Dear Jew in the City-
I understand that Jewish law requires modest dress and behavior but does it require looking unattractive too? I sometimes hear people say that a woman can only look beautiful in private. Are there Torah sources to back this up?
All the best,
Thanks for your question. I have to admit, that’s a new one to me! I can think of Torah sources that suggest the opposite. For example, Genesis 12:11 tells us that Sarah was beautiful; Rashi on Genesis 23:1 reiterates this point. Similarly, Esther 2:7 stresses the beauty of Esther. Neither of these sources seem to be criticizing the women in question.
Shir HaShirim is an allegory written in the form of a love story between a woman and a man. Chapter 4 is entirely the man’s praises of the woman’s beauty. Now, we can quibble over how literally or how metaphorically we should take this book but the fact remains that if being beautiful were a bad thing, it would make for a poor allegory of praise.
The sixth chapter of the Talmudic tractate of Shabbos is all about what jewelry and ornaments women can wear outside of an eiruv on Shabbos because, you know, women are allowed to wear such things to beautify themselves. There are also many rules about what cosmetics may and may not be used on Shabbos but the bottom line is that, certain Shabbos restrictions notwithstanding, women are allowed to use cosmetics!
The Talmud in Kesubos (17a) describes a difference of opinion as to how we should praise a bride. One opinion is to praise her as beautiful overall, even though this may not be quite true; the other opinion is to praise her for whatever beautiful characteristics she may actually possess. This is a debate about how truthful to be in praising her but both focus on her beauty. We are not told that a bride needs to “uglify” herself.
I could go on but you get the idea. Yes, you will find Talmudic and halachic references to things that women do to make themselves attractive to their husbands but that’s because husbands and wives should want their spouses to be attracted to them. It doesn’t suggest that a person should only be attractive behind closed doors and hideous in public. In fact, the Talmud in Kesubos on page 59b discusses things a man can do to beautify his wife – and things he can do to beautify his unmarried daughters! They may not be the same things because their situations are different but no one is meant to be repulsive.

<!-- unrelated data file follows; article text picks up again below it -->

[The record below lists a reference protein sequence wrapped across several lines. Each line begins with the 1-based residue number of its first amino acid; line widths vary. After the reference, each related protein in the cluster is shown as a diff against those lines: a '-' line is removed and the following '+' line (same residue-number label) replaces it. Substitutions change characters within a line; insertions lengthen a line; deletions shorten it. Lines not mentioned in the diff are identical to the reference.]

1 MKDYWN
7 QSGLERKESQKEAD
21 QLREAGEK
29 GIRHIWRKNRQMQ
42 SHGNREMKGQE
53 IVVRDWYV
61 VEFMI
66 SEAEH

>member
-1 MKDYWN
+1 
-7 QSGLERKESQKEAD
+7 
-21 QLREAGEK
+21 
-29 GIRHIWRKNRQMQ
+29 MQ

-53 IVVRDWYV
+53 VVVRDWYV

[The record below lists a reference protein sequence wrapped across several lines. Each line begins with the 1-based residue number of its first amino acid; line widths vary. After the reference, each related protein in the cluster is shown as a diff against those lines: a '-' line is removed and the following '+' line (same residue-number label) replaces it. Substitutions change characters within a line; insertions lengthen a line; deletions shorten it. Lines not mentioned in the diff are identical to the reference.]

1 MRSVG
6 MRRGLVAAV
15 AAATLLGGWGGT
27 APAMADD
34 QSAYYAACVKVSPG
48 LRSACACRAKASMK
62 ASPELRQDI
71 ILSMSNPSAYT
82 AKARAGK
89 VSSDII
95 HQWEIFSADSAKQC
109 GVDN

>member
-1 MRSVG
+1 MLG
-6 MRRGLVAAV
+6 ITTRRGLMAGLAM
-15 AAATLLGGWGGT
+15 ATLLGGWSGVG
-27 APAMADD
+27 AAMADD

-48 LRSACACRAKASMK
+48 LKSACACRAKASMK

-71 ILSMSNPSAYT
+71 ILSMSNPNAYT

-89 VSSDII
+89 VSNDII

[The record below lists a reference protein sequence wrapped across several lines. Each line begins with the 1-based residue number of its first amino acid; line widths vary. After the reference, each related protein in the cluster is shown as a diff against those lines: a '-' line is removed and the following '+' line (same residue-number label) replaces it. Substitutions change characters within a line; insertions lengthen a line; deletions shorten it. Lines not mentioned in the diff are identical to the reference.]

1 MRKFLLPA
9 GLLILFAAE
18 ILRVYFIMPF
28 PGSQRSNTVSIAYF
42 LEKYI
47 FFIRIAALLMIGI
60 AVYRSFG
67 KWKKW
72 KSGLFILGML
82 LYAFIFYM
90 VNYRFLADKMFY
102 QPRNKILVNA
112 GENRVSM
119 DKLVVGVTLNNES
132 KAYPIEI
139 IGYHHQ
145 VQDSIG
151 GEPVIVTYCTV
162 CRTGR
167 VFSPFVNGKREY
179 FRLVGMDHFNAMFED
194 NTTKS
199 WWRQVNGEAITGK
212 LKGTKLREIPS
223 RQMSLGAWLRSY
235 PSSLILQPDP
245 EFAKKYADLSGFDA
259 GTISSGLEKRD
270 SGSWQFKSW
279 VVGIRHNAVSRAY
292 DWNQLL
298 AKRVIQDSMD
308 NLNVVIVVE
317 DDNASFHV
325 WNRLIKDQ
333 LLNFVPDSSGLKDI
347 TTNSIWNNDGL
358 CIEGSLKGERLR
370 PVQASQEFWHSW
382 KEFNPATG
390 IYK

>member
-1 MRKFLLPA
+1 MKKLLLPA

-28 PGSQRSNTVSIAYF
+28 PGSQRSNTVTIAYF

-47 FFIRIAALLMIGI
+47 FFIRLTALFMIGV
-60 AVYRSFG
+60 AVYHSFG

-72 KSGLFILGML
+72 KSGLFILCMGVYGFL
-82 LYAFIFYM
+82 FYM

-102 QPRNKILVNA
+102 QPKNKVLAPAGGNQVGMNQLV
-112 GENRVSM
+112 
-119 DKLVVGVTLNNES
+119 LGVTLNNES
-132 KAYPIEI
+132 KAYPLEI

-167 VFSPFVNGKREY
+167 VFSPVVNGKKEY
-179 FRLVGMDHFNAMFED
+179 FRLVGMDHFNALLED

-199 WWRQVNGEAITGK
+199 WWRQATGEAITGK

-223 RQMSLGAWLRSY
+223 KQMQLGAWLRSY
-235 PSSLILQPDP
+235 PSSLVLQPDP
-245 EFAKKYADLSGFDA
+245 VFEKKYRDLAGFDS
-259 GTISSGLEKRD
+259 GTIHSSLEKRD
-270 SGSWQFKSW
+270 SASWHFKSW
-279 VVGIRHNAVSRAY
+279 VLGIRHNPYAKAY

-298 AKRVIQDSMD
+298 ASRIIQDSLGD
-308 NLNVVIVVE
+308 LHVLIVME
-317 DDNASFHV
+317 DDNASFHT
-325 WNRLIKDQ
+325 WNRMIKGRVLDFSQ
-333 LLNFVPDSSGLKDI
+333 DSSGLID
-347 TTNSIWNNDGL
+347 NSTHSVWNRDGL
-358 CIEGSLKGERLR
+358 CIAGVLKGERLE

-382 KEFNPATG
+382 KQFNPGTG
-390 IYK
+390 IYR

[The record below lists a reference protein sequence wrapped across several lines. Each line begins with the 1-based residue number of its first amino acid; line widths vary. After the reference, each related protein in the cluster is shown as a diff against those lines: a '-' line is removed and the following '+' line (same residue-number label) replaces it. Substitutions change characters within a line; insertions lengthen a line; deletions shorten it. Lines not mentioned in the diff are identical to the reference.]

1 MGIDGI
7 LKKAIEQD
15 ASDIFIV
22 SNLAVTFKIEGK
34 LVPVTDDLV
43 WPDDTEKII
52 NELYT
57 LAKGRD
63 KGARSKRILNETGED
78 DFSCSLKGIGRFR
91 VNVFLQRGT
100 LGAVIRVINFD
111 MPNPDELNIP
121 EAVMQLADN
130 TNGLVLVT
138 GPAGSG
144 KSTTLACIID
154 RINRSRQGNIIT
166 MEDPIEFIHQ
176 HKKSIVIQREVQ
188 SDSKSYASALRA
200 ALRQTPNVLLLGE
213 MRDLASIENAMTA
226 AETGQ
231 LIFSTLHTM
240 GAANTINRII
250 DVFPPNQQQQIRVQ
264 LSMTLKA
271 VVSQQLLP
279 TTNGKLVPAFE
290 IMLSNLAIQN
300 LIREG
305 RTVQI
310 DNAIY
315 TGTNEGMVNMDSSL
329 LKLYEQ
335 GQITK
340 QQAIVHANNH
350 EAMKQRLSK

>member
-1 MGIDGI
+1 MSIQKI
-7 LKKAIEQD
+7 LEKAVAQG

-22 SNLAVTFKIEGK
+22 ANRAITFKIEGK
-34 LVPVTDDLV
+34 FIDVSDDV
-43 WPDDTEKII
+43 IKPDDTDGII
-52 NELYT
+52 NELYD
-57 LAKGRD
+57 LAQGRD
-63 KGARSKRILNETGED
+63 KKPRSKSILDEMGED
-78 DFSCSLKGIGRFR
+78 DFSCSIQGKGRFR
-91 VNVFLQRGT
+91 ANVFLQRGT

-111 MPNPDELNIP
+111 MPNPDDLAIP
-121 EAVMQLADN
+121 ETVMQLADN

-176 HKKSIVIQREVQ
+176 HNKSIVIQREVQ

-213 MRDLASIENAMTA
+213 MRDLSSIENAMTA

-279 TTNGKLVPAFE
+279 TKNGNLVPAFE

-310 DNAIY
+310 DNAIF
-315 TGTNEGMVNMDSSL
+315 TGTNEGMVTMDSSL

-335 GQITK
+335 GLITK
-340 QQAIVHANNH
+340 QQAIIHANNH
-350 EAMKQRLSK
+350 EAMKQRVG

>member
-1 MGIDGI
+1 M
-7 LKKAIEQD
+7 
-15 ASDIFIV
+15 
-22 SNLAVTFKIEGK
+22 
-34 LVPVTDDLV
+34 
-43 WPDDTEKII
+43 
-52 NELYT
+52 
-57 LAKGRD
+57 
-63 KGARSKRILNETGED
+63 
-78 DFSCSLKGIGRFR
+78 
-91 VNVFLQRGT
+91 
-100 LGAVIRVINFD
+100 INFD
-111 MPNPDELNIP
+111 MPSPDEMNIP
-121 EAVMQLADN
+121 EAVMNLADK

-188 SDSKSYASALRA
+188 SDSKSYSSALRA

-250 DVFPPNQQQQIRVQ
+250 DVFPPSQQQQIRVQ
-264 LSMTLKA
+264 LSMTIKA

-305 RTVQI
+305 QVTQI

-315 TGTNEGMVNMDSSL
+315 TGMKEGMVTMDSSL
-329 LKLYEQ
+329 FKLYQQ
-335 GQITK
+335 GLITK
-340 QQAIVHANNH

Modest and attractive are not mutually exclusive. Look at pictures of Princess Diana, Nancy Reagan or other world leaders. Generally speaking, you will find that they are dressed both modestly and attractively. Look at pop stars like Miley Cyrus and Lady Gaga. They often sport fashions that are both immodest and unattractive. (I’m not just being old and curmudgeonly; I know what I’m talking about. Miley’s teddy bear onesie? Gaga’s meat dress? They’re great for shock value and publicity but just because they’re revealing doesn’t mean they’re appealing.)
There are limits to physical beauty, for both women and for men. The Talmud in Nedarim (9b) discusses a man with a particularly beautiful head of hair who became a nazir (a nazirite in English, if that helps). His hair led to vanity and temptation so he took a nazirite vow, which ends with having the head shaved. He did this specifically to combat the evils he perceived to be a consequence of this physical feature of his. While it need not be taken to this extreme, everyone should try to be self-aware and to beautify themselves appropriately. (King David’s son Avshalom also had a gorgeous head of hair about which he was very vain. It was literally the death of him in II Samuel chapter 18.)
I don’t believe that the laws of modesty were given for the sake of other people. When people say that women should only dress in a certain ways so as not to tempt men, I completely disagree with that rationale. The laws of modesty apply to both men and women, both in public and in private. (Yes, there are obvious differences. For example, one should not shower in public but one may absolutely do so in private.) Micah 6:8 tells us to walk modestly with God, which means to behave modestly even when it’s just Him and me.
So, yes, one might want to dress up extra special for their spouse but that shouldn’t be taken as an obligation to be extra-frumpy in every other context. One can be completely modest and still be attractive in appropriate attire.
Rabbi Jack Abramowitz
JITC Educational Correspondent
For more insight on the topic, check out Rabbi Abramowitz’s The Tznius Book.
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